At that time a deep feeling of fear ran through the German people, for now there were dissensions which spread even to individual families. At that time many human tragedies resulted, tragedies which were obvious to many, probably to everyone, and there was only one justification for these racial laws; there was only one excuse for them and one explanation. That was the assertion and the hope: Well, now that the separation of the two peoples is being carried out, although painfully, at last an end will be made to the wild and unbridled agitation, and through this separation, there will be tranquillity where formerly only unrest reigned.

When the Jews were forced to wear the emblem of a star, and when, for instance, in Berlin they were prohibited from occupying seats in trams, the German people openly took up the cause of the Jews, and it happened again and again that Jews were ostentatiously offered seats.

In this connection I heard several declarations by Dr. Goebbels, who was extremely bitter about this undesired effect of this marking of the Jews.

I, as a journalist who worked during that period, am firmly convinced that the German people were unaware of the mass murders of the Jews, and it was always asserted that these were rumours; and reports which reached the German people from outside were officially denied again and again. As these documents are not in my possession I cannot quote from memory individual cases of denial, but one case I do remember with particular clearness. That was the moment when the Russians, after they had recaptured Kharkov, started legal proceedings, in the course of which killing by gas was mentioned for the first time.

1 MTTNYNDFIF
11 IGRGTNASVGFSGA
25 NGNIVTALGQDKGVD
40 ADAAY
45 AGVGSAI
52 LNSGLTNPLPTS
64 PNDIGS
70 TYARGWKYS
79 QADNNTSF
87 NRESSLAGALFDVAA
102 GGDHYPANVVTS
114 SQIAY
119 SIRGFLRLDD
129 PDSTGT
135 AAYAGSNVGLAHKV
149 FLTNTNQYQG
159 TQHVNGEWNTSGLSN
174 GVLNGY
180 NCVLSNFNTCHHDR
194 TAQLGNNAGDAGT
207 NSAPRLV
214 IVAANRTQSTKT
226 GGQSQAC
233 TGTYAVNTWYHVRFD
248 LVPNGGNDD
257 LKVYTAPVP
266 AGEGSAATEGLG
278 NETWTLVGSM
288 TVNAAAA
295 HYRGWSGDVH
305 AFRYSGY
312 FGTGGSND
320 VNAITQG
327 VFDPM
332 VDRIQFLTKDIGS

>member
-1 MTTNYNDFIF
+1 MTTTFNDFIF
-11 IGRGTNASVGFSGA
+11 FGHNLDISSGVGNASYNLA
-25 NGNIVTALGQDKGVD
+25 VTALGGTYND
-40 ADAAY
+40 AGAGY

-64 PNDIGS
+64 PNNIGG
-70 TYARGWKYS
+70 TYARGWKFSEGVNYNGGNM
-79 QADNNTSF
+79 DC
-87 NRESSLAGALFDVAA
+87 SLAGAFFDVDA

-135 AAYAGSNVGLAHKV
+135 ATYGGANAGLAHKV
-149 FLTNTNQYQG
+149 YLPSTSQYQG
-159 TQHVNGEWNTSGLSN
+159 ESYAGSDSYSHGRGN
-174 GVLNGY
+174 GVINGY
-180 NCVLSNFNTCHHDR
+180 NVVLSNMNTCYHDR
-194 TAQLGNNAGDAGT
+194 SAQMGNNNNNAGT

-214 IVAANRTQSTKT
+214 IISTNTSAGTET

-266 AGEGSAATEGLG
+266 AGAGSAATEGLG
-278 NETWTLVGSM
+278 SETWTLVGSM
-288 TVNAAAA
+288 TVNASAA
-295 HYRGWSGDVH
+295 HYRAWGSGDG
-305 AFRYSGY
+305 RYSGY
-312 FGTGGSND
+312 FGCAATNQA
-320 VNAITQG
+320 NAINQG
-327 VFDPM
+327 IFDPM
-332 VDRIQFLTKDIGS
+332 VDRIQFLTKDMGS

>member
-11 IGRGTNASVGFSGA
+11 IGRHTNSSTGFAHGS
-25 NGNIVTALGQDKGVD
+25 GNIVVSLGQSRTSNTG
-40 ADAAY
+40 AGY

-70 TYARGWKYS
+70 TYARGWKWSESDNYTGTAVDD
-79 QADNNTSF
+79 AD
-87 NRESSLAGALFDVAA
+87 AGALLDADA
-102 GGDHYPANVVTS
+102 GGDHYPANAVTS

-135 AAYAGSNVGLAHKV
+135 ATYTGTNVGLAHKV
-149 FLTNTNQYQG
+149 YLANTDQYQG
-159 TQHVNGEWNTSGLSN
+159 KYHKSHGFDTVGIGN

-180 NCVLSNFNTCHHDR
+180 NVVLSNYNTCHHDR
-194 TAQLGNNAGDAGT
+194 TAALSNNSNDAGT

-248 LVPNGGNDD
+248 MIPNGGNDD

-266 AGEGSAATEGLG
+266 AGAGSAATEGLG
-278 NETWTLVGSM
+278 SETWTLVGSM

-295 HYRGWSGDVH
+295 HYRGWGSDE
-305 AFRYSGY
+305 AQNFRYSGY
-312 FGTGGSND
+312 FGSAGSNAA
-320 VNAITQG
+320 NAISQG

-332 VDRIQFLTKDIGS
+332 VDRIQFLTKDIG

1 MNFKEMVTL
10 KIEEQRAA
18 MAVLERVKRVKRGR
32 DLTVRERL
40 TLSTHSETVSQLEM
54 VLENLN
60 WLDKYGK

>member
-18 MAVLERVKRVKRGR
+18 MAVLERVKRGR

I ran to Dr. Goebbels with these reports and asked him just what was going on here. He stated he would have the matter investigated and would discuss it with both Himmler and Hitler. The next day he sent me notice of denial. This denial was not made public, and the reason stated was that in German legal proceedings, it is necessary to state in a much plainer manner matters that need clarification.

However, Dr. Goebbels explicitly informed me that the gas vans mentioned in the Russian legal proceedings were a pure figment of the imagination and that there was no actual proof to support it.

It was not without reason that the people who operated these vans were put under the ban of strictest secrecy. If the German people had learned of these mass murders, they would certainly no longer have supported Hitler. They would probably have sacrificed five millions for a victory, but never would the German people have wished to bring about victory by the murder of five million people.

I should like to state further that this murder decree of Hitler's seems to me the end of every race theory, every race philosophy, every kind of race propaganda, for after this catastrophe, any further advocacy of race theory would be equivalent to approval in theory of further murder. An ideology in the name of which five million people were murdered is one which cannot continue to exist.

Q. Now I shall turn to a different topic. You are accused by the prosecution of having incited atrocities, and of having by your propaganda influenced every phase of the conspiracy, including abnormal and inhuman treatment arid behaviour. In this connection, I shall therefore have to ask you about the whole question of concentration camps.

Did you know that the concentration camps existed?

A. Yes, the fact of their creation was announced publicly, I believe in 1933, and the concentration camps were mentioned later in official communiques.

Q. What, in your opinion at that time, was the purpose of these camps?

A. As far as I can recollect, the people to be taken to these camps were those who could not be restrained from taking an active part against the new State.

[Page 267]

It was stated that the reason for these camps being established was the abnormal internal political situation prevailing at that time; a weak Central Party and two strong extreme parties, one of which had now assumed power. Steps were taken to put matters on a proper legal basis. Only later was it mentioned that habitual criminals were to be brought to the concentration camps to prevent them from reverting to crime.